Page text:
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Of Dolls & Murder

Who knew playing with dolls could help fight crime?

Rod Lott July 13th, 2012

Susan Marks' Of Dolls & Murder is a rather straightforward documentary on an oddball subject: forensic pathologists teaching medical investigation skills to police officers via "nutshell studies."


What are nutshell studies? CSI viewers might recall season seven's year-long arc of dollhouse miniatures of the crime scene left at each crime scene ("I think Malibu Barbie did it"). Those were based on the real-life models ranging from 1-inch- to 1-foot-scale, made with an über-meticulous attention to detail in the 1930s by the unheralded Francis Glessner Lee.

The doc illustrates how Lee's 20 nutshell studies were not whodunits to solve, but tools to teach how to look for indirect evidence. It also gives Lee, now long passed, overdue credit outside her small circle of police associations and forensic scientists for her valuable input.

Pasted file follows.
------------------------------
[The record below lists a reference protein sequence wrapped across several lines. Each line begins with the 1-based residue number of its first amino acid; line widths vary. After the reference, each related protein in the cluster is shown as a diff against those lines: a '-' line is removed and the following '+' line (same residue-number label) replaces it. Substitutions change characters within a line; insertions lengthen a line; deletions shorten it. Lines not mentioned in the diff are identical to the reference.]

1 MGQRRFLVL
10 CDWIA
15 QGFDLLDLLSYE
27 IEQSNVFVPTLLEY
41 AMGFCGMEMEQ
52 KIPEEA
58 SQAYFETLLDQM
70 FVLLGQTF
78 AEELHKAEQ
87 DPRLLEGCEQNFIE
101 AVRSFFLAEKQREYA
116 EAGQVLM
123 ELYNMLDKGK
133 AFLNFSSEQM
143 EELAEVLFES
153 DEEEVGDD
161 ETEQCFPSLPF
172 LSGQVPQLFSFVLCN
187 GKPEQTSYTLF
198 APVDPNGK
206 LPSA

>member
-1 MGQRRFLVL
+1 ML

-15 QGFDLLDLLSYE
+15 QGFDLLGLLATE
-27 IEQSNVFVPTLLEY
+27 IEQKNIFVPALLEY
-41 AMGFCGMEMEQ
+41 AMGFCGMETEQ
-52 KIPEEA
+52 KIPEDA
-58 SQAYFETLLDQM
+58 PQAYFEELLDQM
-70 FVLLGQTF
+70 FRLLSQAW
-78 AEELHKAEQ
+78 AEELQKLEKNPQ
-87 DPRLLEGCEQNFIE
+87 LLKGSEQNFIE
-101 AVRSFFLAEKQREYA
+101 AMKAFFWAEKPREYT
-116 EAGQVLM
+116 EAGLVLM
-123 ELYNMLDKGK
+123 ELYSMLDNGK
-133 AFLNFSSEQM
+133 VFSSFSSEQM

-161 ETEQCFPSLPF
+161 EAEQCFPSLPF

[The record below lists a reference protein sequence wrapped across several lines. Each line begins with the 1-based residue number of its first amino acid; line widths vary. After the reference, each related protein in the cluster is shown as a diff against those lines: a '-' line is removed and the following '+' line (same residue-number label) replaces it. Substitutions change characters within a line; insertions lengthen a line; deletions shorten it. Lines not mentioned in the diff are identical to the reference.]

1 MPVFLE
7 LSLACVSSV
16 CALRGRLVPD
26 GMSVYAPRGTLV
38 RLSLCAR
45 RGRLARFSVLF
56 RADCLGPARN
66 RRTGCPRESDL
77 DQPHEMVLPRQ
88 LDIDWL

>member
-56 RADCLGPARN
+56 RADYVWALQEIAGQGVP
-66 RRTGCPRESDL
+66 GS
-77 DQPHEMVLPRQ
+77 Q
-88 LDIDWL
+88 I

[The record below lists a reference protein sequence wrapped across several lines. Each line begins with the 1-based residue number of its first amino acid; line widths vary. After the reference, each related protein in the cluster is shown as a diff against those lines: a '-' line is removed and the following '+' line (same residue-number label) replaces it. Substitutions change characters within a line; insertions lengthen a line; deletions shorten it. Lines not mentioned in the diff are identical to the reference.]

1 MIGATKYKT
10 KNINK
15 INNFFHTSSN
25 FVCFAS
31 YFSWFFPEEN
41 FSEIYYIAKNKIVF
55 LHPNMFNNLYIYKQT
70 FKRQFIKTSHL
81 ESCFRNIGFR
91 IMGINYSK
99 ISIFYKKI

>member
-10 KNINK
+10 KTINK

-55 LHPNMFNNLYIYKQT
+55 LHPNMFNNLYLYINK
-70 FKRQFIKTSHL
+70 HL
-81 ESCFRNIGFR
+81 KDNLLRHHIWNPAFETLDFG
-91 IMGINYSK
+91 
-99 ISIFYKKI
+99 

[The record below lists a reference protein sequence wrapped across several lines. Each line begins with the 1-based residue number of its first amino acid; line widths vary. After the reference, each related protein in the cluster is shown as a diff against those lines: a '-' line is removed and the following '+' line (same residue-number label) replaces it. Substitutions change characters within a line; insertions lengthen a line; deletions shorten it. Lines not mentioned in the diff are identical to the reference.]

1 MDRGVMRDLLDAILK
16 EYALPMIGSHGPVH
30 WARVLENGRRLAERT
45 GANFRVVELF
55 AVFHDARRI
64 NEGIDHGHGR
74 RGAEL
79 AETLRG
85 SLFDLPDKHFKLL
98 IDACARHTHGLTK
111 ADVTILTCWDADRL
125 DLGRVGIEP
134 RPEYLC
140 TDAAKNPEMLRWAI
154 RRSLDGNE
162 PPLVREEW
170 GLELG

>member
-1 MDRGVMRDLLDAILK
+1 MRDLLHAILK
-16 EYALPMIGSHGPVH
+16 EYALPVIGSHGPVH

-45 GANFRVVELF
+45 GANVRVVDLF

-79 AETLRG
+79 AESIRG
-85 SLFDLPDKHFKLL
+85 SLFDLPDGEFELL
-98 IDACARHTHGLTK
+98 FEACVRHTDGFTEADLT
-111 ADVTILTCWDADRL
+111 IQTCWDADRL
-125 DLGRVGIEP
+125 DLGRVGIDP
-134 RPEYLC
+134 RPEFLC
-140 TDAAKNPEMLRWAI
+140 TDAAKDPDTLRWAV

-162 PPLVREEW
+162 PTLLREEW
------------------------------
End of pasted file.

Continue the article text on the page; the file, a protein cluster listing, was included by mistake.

Of Dolls & Murder could approach its subject a tad less scholarly and a little more fun. That makes the narration by movie maverick John Waters, who strikes just the right balance between credibility and morbidity, all the more welcome. The lively soundtrack by John Kurtis Dehn is like an invisible cast member, all "plink plink plink" and strangely inviting. —Rod Lott

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